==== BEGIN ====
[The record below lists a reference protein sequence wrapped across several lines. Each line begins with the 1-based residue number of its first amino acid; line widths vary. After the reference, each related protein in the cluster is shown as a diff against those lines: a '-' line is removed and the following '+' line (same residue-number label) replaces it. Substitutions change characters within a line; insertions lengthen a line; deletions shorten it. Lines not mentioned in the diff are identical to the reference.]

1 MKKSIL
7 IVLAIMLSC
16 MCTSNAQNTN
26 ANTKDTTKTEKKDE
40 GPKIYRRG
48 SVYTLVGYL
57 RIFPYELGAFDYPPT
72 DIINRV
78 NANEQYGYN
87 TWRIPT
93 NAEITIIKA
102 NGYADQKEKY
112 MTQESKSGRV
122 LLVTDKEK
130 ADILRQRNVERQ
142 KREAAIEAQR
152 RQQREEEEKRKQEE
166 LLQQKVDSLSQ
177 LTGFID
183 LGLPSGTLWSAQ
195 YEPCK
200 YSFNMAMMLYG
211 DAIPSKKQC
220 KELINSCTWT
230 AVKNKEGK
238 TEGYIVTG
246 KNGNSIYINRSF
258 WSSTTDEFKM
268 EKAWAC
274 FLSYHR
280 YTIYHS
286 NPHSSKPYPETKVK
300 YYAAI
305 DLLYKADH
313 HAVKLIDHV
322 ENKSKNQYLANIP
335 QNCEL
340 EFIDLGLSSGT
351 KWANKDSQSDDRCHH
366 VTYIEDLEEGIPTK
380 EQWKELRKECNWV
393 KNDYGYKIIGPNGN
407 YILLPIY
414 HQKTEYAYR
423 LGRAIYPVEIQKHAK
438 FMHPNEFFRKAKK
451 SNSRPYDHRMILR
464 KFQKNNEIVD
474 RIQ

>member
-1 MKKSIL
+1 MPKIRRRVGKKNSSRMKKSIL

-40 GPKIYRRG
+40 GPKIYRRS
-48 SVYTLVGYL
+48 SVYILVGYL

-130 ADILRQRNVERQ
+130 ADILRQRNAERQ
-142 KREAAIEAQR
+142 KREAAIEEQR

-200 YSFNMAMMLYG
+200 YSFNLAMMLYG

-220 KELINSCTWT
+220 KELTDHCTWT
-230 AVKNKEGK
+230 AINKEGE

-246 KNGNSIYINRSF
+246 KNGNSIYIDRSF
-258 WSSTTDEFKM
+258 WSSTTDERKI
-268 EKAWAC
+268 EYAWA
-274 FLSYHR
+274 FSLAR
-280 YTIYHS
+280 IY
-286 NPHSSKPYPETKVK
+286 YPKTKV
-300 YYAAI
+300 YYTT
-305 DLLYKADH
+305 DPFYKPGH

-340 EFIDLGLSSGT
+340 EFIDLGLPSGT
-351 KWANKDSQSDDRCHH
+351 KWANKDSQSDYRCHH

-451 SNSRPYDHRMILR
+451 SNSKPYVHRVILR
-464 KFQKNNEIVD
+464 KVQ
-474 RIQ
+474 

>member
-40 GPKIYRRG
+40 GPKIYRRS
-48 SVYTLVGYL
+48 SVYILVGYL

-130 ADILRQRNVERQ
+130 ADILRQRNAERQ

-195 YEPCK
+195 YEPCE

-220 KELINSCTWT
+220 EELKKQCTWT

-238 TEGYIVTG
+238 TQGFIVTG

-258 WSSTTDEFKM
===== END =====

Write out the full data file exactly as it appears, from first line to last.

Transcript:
[The record below lists a reference protein sequence wrapped across several lines. Each line begins with the 1-based residue number of its first amino acid; line widths vary. After the reference, each related protein in the cluster is shown as a diff against those lines: a '-' line is removed and the following '+' line (same residue-number label) replaces it. Substitutions change characters within a line; insertions lengthen a line; deletions shorten it. Lines not mentioned in the diff are identical to the reference.]

1 MKKSIL
7 IVLAIMLSC
16 MCTSNAQNTN
26 ANTKDTTKTEKKDE
40 GPKIYRRG
48 SVYTLVGYL
57 RIFPYELGAFDYPPT
72 DIINRV
78 NANEQYGYN
87 TWRIPT
93 NAEITIIKA
102 NGYADQKEKY
112 MTQESKSGRV
122 LLVTDKEK
130 ADILRQRNVERQ
142 KREAAIEAQR
152 RQQREEEEKRKQEE
166 LLQQKVDSLSQ
177 LTGFID
183 LGLPSGTLWSAQ
195 YEPCK
200 YSFNMAMMLYG
211 DAIPSKKQC
220 KELINSCTWT
230 AVKNKEGK
238 TEGYIVTG
246 KNGNSIYINRSF
258 WSSTTDEFKM
268 EKAWAC
274 FLSYHR
280 YTIYHS
286 NPHSSKPYPETKVK
300 YYAAI
305 DLLYKADH
313 HAVKLIDHV
322 ENKSKNQYLANIP
335 QNCEL
340 EFIDLGLSSGT
351 KWANKDSQSDDRCHH
366 VTYIEDLEEGIPTK
380 EQWKELRKECNWV
393 KNDYGYKIIGPNGN
407 YILLPIY
414 HQKTEYAYR
423 LGRAIYPVEIQKHAK
438 FMHPNEFFRKAKK
451 SNSRPYDHRMILR
464 KFQKNNEIVD
474 RIQ

>member
-1 MKKSIL
+1 MPKIRRRVGKKNSSRMKKSIL

-40 GPKIYRRG
+40 GPKIYRRS
-48 SVYTLVGYL
+48 SVYILVGYL

-130 ADILRQRNVERQ
+130 ADILRQRNAERQ
-142 KREAAIEAQR
+142 KREAAIEEQR

-200 YSFNMAMMLYG
+200 YSFNLAMMLYG

-220 KELINSCTWT
+220 KELTDHCTWT
-230 AVKNKEGK
+230 AINKEGE

-246 KNGNSIYINRSF
+246 KNGNSIYIDRSF
-258 WSSTTDEFKM
+258 WSSTTDERKI
-268 EKAWAC
+268 EYAWA
-274 FLSYHR
+274 FSLAR
-280 YTIYHS
+280 IY
-286 NPHSSKPYPETKVK
+286 YPKTKV
-300 YYAAI
+300 YYTT
-305 DLLYKADH
+305 DPFYKPGH

-340 EFIDLGLSSGT
+340 EFIDLGLPSGT
-351 KWANKDSQSDDRCHH
+351 KWANKDSQSDYRCHH

-451 SNSRPYDHRMILR
+451 SNSKPYVHRVILR
-464 KFQKNNEIVD
+464 KVQ
-474 RIQ
+474 

>member
-40 GPKIYRRG
+40 GPKIYRRS
-48 SVYTLVGYL
+48 SVYILVGYL

-130 ADILRQRNVERQ
+130 ADILRQRNAERQ

-195 YEPCK
+195 YEPCE

-220 KELINSCTWT
+220 EELKKQCTWT

-238 TEGYIVTG
+238 TQGFIVTG

-258 WSSTTDEFKM